Jamelle Bouie writes in the New York Times about Four Freedoms, According to the Republicans. They include:
- The freedom to control — to restrict the bodily autonomy of women and repress the existence of anyone who does not conform to traditional gender roles.
- The freedom to exploit — to allow the owners of business and capital to weaken labor and take advantage of workers as they see fit.
- The freedom to censor — to suppress ideas that challenge and threaten the ideologies of conservatives and the ruling class.
- The freedom to menace — to carry weapons wherever you please, to brandish them in public, to turn the right of self-defense into a right to threaten other people.
I liked the list a lot.
I’d argue that Bouie is talking about the right wing of the Republican party and that more rationale, moderate Republicans would not agree to or condone all four of these freedoms, but sadly, that far right, MAGA wing wields enormous power in the Republican party today, and based upon that power, it might now represent the heart of the Republican party.
When the likes of Marjorie Taylor Green, Matt Gaetz, Lauren Boebert, and Paul Gosar are dictating Republican agendas, the party has essentially been turned over to them.
It’s not hard to see how these four freedoms are playing out today.
The overturning of abortion rights, the marginalization and outright attacks on transgender people, the refusal of Republicans to pass overwhelmingly popular, common sense legislation like universal background checks on all gun purchases, the enormous rise in book banning, and legislation designed to erode the strength of labor and unions are all very real Republican pursuits.
Just this week, Republicans in Texas passed a law that nullifies ordinances enacted by Austin in 2010 and Dallas in 2015 that established mandated, ten-minute breaks every four hours so construction workers can drink water and protect themselves from the sun. The law also prevents other cities from passing such rules in the future.
Texas, of course, is the state where the most workers die from high temperatures, government data shows. But a mandated, ten-minute water break every four hours was too much regulation for the Republican lawmakers to bear.
Again, I’d argue that my Republican friends don’t support many or any of these far-right agendas. Still, they are members of a party that is actively, aggressively, and relentlessly pursuing these agendas, and as long as rational Republicans remain within the party, supporting the organization financially and politically, they risk supporting these agendas.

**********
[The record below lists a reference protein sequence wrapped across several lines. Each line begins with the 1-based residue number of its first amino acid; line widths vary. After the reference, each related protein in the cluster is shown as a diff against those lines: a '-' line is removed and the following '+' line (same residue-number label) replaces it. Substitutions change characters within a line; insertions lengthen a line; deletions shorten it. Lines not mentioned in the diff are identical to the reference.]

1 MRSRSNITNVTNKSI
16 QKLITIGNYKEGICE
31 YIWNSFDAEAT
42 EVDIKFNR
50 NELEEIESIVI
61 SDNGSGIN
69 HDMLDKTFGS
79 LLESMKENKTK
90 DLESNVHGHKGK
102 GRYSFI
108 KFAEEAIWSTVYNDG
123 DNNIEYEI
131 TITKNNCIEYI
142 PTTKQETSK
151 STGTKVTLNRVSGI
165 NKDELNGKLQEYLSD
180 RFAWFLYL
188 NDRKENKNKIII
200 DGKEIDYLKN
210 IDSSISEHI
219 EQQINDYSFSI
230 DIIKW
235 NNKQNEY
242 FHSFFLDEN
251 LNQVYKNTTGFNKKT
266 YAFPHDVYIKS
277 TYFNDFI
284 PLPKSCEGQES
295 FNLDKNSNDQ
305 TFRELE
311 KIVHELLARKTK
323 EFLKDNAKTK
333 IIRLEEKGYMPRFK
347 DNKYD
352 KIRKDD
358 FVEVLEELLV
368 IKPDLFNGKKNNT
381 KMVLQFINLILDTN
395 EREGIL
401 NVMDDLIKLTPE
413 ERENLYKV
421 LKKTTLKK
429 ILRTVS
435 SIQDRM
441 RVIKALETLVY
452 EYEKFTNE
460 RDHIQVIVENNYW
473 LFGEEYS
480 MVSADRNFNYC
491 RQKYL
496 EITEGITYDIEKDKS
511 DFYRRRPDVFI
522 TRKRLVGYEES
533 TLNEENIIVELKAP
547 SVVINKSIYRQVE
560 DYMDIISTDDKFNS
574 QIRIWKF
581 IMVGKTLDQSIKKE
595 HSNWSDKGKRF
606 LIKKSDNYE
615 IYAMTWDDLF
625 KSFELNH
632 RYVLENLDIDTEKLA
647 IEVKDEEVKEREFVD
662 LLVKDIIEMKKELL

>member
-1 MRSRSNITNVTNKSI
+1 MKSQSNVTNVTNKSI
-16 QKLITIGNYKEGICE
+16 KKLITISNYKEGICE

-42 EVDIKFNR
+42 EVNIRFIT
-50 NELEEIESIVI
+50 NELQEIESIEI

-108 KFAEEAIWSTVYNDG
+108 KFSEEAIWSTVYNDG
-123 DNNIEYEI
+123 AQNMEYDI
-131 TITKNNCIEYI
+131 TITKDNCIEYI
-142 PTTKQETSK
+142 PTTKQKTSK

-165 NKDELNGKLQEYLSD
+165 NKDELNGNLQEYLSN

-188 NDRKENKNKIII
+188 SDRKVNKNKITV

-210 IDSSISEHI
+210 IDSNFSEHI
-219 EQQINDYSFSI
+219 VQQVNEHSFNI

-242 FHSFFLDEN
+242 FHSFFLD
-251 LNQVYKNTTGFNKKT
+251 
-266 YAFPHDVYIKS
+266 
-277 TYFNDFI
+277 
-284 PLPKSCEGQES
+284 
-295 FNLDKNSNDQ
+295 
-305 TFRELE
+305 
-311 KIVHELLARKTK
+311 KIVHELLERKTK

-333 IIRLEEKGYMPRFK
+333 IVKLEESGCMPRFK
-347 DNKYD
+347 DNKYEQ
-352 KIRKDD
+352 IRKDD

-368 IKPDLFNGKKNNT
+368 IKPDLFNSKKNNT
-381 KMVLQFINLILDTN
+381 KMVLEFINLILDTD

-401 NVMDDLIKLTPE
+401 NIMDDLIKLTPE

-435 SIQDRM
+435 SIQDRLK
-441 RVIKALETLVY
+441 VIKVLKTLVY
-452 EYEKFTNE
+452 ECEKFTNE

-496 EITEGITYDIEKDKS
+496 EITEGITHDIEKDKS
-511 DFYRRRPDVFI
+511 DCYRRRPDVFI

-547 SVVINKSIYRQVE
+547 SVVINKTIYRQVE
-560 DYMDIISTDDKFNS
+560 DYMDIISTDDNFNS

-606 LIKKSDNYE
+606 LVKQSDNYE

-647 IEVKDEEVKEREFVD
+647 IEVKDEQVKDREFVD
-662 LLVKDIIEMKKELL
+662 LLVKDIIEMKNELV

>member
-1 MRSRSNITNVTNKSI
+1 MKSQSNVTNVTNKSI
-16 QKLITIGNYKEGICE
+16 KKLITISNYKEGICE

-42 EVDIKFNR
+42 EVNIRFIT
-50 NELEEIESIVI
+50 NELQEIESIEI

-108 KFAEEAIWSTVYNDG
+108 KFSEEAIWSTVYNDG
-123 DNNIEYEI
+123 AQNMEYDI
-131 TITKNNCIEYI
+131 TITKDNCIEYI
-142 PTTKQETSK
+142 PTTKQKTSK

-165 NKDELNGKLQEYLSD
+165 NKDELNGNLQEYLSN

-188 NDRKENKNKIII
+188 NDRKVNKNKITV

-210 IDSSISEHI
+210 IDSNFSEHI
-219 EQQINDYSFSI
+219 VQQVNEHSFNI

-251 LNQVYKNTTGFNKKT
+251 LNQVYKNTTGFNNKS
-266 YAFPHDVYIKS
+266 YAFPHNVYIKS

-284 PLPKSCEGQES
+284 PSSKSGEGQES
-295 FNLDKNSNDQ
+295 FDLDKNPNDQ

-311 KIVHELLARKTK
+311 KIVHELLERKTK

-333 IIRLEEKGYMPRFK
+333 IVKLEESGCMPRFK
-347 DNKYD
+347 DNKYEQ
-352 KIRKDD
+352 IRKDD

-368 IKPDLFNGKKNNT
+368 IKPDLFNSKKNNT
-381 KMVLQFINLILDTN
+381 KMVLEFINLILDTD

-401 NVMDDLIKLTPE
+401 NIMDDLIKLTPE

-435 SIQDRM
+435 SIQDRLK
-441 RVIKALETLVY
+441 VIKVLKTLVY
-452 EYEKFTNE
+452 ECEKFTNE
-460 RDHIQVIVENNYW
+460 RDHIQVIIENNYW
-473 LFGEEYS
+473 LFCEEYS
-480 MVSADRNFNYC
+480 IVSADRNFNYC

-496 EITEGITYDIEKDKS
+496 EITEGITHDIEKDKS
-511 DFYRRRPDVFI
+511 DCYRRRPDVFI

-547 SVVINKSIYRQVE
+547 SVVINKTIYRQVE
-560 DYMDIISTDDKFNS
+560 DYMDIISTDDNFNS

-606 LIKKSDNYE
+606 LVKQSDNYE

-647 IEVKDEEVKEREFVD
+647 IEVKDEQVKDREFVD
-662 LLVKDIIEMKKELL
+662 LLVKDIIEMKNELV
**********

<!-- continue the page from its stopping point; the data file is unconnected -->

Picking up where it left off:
I’d also like to add a fifth freedom to Bouie’s list:
The freedom of hypocrisy in the pursuit of power — to support a twice impeached, twice indicted former President who lied to the American people about the dangers of COVID, paid hush money to a porn star, operated a fake charity that stole millions from Americans, operated a fake university that stole millions from Americans, stole, disclosed, and refused to return top secret documents to the United States government, and remained silent for more than three hours while a crowd of rioters and teams from at least two paramilitary militias attacked the United States capitol in a coordinated effort to stop the peaceful transfer of power and threaten the murder of the vice president and other lawmakers.
He also referred to Nazis in Charlottesville as “very fine people,” enacted a travel ban on Muslims, revealed classified information to the Russian ambassador inside the Oval Office and endangered the life of an Israeli spy in the process, separated migrant children from their parents at the border (some of whom were never reunited), and altered a meteorological map with a Sharpie after he misstated the path of a hurricane.
Admittedly, my freedom is not as concise as any in Bouie’s list, but I had a lot of material to work with.